Edmond Chibeau looks at performance and theatre from the avant-garde communication perspective

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Location: Mansfield, Connecticut, United States

Friday, June 16, 2006

Chibeau re: Sharif

By Edmond Chibeau

There is a solidarity of sorrow that binds every woman who has lost a loved one to war. The womb of loss is the lowest common denominator. Bina Sharif speaks for the rich, the poor, the powerful, the unempowered, who have lost their blood relatives in the ongoing and ever-present, senseless and eternal, war.

The Republic of Iqra is blood red. The language of the play is blood red.
The silken river of blood that runs across the stage and the lights illuminating the actors are crimson.

The blood motif is an allegory for the vortex of confusion and of real blood that is being spilled across the Middle East at the very moment the play is being performed at Theatre for the New City.

We shift back and forth between the reality a woman who faces the loss of her husband, children, and her country, and the allegory of a nation that has lost its sons and daughters and political freedom as well as its sense of ethics. No one escapes Sharif’s hot and piercing gaze. Invaders, corrupt local officials, international power brokers must all face the playwright’s scrutiny. She looks at the human cost of war, of oppression, of governmental corruption at the local level as well as the national level.

In an age of music-video-political-campaigns and bumper sticker attack strategies the audience must adjust to the longer monologues that Iqra offers. Each monologue, like a sura from the Koran, offers a meditation on some aspect of moral responsibility. The 96th sura, from which the title of the play is taken, enjoins us to “read in the name of the Lord who created humans from a clot of blood” and “who has taught the use of the pen.”

As director, Sharif has dared to let the performers hold still on stage, and let the intensity of the words and feeling be conveyed by the cold stillness and white-hot concentration of the actors.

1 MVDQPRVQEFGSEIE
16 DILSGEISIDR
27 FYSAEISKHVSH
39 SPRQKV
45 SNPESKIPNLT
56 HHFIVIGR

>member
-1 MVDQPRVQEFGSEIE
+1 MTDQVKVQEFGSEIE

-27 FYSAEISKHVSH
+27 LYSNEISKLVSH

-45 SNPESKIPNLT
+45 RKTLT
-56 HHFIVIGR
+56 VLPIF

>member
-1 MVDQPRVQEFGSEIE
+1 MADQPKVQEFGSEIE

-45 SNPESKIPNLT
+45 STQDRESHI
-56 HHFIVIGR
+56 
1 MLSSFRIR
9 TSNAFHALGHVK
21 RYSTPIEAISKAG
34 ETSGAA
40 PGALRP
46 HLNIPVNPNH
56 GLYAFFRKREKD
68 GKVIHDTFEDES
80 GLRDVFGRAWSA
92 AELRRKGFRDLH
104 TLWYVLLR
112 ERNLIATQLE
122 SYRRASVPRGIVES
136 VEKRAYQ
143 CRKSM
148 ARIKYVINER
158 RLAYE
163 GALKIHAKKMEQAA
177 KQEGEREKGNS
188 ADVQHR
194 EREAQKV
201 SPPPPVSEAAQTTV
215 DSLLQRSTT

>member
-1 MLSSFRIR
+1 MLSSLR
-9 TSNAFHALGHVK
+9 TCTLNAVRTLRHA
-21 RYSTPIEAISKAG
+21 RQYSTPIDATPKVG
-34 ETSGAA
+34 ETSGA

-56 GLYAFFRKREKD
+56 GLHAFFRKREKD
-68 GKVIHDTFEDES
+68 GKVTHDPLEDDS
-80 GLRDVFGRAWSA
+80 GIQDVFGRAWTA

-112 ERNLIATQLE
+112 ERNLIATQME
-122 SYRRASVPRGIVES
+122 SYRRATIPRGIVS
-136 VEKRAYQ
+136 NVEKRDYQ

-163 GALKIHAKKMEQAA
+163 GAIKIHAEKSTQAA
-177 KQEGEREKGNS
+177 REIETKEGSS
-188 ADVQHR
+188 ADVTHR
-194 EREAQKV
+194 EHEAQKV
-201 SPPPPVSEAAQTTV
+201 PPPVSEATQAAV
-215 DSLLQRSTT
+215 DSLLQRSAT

The form of the play is inspired by classic Greek Theatre. The cyclic structure of the play is musical. A theme is stated and developed and then brought around again later to be heard with new insight. The form is one of theme and variation, contrast and juxtaposition, rather than linear progression.

Over the years and over the more than 18 plays she has authored, respected theatre veteran Bina Sharif has worked in many dramatic modes. She has written and performed in Stanislavski psychological realism, Hollywood romantic comedy, Theatre of the absurd, Expressionism, Monologue, and gone as far afield as Performance Art (as distinguished from performing art). Sharif is a true woman of the theater who has dedicated her life to exploring all aspects of the dramatic arts.

Kevin Mitchell Martin opens the play with a monologue that sets the tone of the evening. His control and interpretative powers are immediately manifest as he interprets the lines of what is an essential prologue to the rest of the play. Later as the judge, he demonstrates his consummate acting skills in his dialogue scenes. Not only does he play well with others, his listening skills are honed to perfection.

When he listens to the Prosecutor (ably played by Nathan J. Schorr ) we listen too. Martin is able to focus and keep his body alive without mugging to “demonstrate” that he is listening. Kevin Mitchell Martin is the kind of actor that other actors like to work with.

Nathan J. Shorr as the prosecutor, Pierre O’Farrel as the Western Government Official, and Robert Freedman understand the lines of the script and the style of presentation that is being offered. They give meaning to their characters and make a strong contribution to the production

Bina Sharif is a Renaissance woman of the theatre. She has acted, written and directed for film stage and television. Her performance in Iqra is chilling. Her vocal inflection carries overtones of personal suffering and compassion for all those who have suffered. When she is still, it is a stillness that speaks volumes. When she moves she is silk in a warm breeze.

The play is not just about the current war but about war as a human obsession.

The men of ancient Sparta claim that Spartan mothers told their sons to come home “with your shield or on it.” Speaking for women throughout history, Sharif asks us to reexamine the values inscribed on Sparta’s bloody shield. This is a play for those who love language and hate war.

The spare but effective lighting designed by Alex Bartenieff sets the mood, enriches the portrayal of the characters and illuminates the meaning of the text.

It is fitting that this Iqra should be presented by Crystal Field and TNC.
Theatre for the New City has been presenting new playwrights as well as alternative, oppositional and avant-garde theatre for 36 years. Among many honors its people have received are the Pulitzer Prize, 43 Obie Awards, 10 Rockefeller Fellowships and 5 ASCAPS. In 1997 TNC produced Between Life and Death by Chinese exile playwright Gao Xingjian. In 2000 he won the Nobel Prize for literature.

Republic of Iqra, by Bina Sharif is at Theatre for the New City, 155 First Ave. February 23rd to March 19th, 2006.


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